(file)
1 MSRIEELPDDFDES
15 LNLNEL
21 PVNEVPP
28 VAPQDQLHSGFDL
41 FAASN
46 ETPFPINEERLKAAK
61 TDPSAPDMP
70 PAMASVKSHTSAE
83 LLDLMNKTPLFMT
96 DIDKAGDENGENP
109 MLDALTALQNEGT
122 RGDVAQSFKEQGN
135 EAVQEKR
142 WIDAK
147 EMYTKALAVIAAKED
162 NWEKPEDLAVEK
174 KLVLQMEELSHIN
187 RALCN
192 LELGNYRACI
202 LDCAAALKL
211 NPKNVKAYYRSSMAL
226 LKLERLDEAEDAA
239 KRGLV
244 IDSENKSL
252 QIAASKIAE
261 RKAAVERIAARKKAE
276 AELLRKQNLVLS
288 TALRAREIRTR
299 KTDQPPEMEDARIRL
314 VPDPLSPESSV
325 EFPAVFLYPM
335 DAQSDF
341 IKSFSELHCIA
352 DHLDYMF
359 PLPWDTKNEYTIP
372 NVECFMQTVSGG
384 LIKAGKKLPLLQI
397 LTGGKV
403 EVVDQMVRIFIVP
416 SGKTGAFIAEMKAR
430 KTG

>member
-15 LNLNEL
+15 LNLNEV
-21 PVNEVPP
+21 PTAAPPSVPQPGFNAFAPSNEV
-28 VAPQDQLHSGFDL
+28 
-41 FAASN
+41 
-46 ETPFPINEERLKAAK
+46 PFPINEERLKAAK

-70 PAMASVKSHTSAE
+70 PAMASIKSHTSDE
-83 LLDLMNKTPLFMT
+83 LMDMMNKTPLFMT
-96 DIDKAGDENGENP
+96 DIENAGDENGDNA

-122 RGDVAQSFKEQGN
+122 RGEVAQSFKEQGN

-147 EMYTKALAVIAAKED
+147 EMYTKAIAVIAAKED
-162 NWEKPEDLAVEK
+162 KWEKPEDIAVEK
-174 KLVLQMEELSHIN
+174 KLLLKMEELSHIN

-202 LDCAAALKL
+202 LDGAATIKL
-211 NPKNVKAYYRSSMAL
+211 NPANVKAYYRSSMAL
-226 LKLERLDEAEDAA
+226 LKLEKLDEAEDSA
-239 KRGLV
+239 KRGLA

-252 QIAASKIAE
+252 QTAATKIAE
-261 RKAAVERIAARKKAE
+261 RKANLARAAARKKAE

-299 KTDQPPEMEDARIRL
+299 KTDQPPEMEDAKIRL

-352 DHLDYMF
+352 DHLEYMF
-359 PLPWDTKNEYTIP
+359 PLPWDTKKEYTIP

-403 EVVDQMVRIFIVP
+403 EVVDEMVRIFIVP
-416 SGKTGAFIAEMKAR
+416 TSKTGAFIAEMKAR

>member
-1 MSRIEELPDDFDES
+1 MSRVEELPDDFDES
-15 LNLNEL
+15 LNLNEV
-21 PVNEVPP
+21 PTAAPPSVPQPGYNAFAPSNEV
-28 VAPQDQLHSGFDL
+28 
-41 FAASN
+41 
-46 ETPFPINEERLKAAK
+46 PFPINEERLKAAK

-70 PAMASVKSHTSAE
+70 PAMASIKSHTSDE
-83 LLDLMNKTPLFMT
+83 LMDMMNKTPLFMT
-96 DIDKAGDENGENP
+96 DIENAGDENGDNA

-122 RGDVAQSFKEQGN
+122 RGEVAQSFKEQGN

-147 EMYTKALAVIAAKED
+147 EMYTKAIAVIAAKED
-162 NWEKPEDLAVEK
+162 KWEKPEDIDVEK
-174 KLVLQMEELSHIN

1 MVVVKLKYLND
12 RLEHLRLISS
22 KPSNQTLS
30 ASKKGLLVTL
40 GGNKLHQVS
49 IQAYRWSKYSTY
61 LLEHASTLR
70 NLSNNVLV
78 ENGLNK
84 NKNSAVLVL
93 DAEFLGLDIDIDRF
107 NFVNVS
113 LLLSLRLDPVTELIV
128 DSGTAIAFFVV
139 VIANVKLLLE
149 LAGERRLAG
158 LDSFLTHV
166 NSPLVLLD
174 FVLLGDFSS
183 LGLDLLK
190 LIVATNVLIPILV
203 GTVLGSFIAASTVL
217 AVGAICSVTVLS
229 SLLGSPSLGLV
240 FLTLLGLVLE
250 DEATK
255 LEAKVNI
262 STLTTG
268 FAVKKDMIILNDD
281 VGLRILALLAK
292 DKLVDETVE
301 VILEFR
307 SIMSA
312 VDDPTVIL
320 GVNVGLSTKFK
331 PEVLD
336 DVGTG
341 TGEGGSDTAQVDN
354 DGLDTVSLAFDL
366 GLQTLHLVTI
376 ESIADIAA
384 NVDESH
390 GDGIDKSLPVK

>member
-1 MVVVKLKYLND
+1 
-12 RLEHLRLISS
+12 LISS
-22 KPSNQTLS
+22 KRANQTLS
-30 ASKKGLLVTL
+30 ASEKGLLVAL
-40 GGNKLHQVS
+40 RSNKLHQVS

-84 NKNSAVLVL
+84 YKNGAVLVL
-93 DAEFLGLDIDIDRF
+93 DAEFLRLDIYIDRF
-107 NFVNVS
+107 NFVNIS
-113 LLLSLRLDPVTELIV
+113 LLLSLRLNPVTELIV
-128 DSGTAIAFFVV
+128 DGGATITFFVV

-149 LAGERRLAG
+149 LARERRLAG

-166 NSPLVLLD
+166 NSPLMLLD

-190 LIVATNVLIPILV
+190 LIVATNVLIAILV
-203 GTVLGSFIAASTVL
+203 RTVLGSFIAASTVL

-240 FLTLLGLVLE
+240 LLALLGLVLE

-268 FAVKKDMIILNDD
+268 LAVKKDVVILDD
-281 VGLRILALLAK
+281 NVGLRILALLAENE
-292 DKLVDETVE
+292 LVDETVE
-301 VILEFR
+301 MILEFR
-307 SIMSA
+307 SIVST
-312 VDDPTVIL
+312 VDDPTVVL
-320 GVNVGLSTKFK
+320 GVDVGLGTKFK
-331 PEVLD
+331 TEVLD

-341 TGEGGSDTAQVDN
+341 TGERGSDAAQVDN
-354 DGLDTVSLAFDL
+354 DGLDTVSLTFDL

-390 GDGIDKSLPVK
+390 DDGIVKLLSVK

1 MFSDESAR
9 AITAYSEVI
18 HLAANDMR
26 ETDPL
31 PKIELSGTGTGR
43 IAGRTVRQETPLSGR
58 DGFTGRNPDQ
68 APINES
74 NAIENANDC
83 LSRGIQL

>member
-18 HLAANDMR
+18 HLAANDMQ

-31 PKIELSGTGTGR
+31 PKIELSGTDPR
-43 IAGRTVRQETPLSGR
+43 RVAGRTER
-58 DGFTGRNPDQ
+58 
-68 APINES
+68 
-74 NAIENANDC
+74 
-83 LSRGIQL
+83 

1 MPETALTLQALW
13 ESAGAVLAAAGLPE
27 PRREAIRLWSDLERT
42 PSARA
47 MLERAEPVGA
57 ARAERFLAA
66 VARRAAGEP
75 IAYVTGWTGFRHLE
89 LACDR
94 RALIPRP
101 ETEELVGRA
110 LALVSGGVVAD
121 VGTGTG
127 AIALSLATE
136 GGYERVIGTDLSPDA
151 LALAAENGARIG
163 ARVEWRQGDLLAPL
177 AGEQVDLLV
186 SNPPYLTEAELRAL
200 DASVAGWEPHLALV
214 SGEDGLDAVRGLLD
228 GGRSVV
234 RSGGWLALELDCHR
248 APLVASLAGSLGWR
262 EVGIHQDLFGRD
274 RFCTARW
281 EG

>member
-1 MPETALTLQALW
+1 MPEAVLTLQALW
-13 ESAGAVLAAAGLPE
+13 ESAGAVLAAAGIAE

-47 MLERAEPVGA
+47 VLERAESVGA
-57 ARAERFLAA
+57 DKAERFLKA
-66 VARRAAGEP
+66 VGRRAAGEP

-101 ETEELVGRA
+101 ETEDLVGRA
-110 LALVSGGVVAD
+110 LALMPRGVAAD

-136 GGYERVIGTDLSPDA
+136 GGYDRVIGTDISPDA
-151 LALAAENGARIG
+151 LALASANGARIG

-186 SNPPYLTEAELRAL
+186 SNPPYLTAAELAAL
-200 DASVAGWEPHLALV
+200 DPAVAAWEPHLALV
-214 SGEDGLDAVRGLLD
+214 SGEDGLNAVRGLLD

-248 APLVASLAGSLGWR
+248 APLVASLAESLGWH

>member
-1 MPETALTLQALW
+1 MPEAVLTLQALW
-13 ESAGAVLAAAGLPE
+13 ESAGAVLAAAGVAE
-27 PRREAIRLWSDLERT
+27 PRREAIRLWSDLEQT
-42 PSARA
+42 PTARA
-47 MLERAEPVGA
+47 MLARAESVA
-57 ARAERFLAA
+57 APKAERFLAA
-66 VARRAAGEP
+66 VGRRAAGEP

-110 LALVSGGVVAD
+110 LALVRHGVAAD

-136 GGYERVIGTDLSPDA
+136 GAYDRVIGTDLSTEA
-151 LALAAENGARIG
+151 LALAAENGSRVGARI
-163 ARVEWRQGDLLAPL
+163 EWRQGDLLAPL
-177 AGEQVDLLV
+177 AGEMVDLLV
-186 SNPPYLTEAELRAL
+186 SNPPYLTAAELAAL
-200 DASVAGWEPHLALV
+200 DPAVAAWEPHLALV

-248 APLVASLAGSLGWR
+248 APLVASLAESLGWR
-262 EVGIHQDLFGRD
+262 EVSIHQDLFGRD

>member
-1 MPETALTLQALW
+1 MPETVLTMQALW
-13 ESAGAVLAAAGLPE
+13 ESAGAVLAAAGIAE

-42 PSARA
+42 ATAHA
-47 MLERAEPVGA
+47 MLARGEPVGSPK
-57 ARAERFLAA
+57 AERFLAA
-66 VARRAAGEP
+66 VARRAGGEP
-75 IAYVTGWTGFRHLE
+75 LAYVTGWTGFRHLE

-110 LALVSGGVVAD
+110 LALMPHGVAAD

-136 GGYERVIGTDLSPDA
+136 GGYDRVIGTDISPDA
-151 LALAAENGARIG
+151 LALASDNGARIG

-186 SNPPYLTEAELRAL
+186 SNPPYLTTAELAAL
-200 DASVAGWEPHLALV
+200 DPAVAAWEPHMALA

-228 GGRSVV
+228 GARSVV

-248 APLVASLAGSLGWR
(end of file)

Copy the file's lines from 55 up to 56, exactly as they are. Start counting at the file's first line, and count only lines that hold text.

-83 LLDLMNKTPLFMT
+83 LMDMMNKTPLFMT